Thursday, June 11, 2009

Factual Innocence, Jeffery Deskovic, Sonia Sotomayor, and Marching for Freedom

Much has been made of Supreme Court nominee Sonia Sotomayor's "wise Latina" comment. Unfortunately, wisdom doesn't come easily when judges narrow their field of vision to technicalities of law. DNA exoneree Jeffery Deskovic discovered as much when his case came up in Sotomayor's court nine years ago. The New York Times reports that Sotomayor denied a request from Deskovic's attorneys because they'd missed a filing deadline by four days. The attorneys said they were misinformed. Not Deskovic's fault. But thanks, in part, to Sotomayor's ruling, Deskovic's screams of innocence were silenced, and he spent an additional six years in prison for a crime we know without a doubt that he did not commit.

For Deskovic, the nomination of Sotomayor has revived bitter memories of the sixteen years taken from him by an unjust verdict. “To hear that a judge who put procedure over innocence could be moving to a higher court is very upsetting to me,” he said.

Deskovic may have more to say when he speaks at New York's Freedom March to raise awareness for wrongful convictions. The march is a coordinated national event will occur on Saturday morning, June 27, in cities across the nation. New York's event will be on the steps of the City Hall in New York City.

Colorado, too, will join a growing list of states with its own Freedom March on the 27th. Details for the Colorado event are available at

Other states participating include California, Texas, Arizona, Idaho, Oklahoma, Michigan, South Carolina, New Jersey, Florida, Arkansas, and Pennsylvania. And more are on the way.

Be sure to visit to see if your state has an event, and then join with others to raise awareness for wrongful convictions.

Your voice combined with others can bring some much-needed wisdom to a judicial review process that, as Jeffery Deskovic discovered, and as Sonia Sotomayor must know, too often engages in myopic examination of technicalities at the expense of justice.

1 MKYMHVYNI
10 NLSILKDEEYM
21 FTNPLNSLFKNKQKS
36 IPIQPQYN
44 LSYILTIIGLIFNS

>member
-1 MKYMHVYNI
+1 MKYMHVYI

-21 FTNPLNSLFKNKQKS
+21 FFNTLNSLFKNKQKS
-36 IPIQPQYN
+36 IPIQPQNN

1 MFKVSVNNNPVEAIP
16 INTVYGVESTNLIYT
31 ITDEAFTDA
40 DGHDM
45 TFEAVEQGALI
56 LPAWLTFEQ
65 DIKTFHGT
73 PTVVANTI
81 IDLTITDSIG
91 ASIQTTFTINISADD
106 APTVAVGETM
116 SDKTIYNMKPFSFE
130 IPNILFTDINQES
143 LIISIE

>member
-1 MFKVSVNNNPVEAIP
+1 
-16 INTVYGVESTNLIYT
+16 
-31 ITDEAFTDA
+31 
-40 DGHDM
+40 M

Wednesday, June 10, 2009

Myths and Facts about Wrongful Convictions and Claims of Innocence

Myths and Facts from

  1. Myth: Wrongful convictions are rare.
    Fact: Modern DNA testing has demonstrated that wrongful convictions are far more common than previously thought. Analysis of exoneration rates for murders and sexual assault cases in the United States where DNA material was available indicates that at least 3.3% of those convicted in such crimes are factually innocent. No one knows how much higher the percentage of wrongful convictions for lesser crimes may be. If the ratio of wrongful convictions is 3.3% across the entire spectrum of convictions, then over 79,000 people are imprisoned for crimes they did not commit. The number could be far higher, especially if one assumes that greater effort is expended to ensure accuracy in cases of murder and sexual assault.
  2. Myth: Inmates always say they're innocent.
    Fact: Not true. Although inmates may claim mitigating circumstance, or that the punishment they've received is too harsh for the crime, the vast majority realize that false claims of innocence are unwise. After conviction judges are likely to impose harsher sentences on those who refuse to admit to the crime and show remorse. Refusal of inmates to admit to a crime can have adverse consequences during incarceration, to include being barred from various prison programs, receiving "good time," and the denial of parole.
  3. Myth: Safeguards against wrongful convictions will permit the guilty to go free.
    Fact: Policies and procedures that reduce the chances of a wrongful conviction increase the probability that the actual perpetrator will be identified and prosecuted. Every time the wrong person is convicted of a crime, the guilty person goes free and continues to endanger our communities.
  4. Myth: If someone loses an appeal, they must be guilty.
    Fact: The appellate process doesn't consider innocence. Appeals are a review of the trial procedures used to convict a person. Often those convicted at trial are subsequently denied forensic testing that could prove their innocence.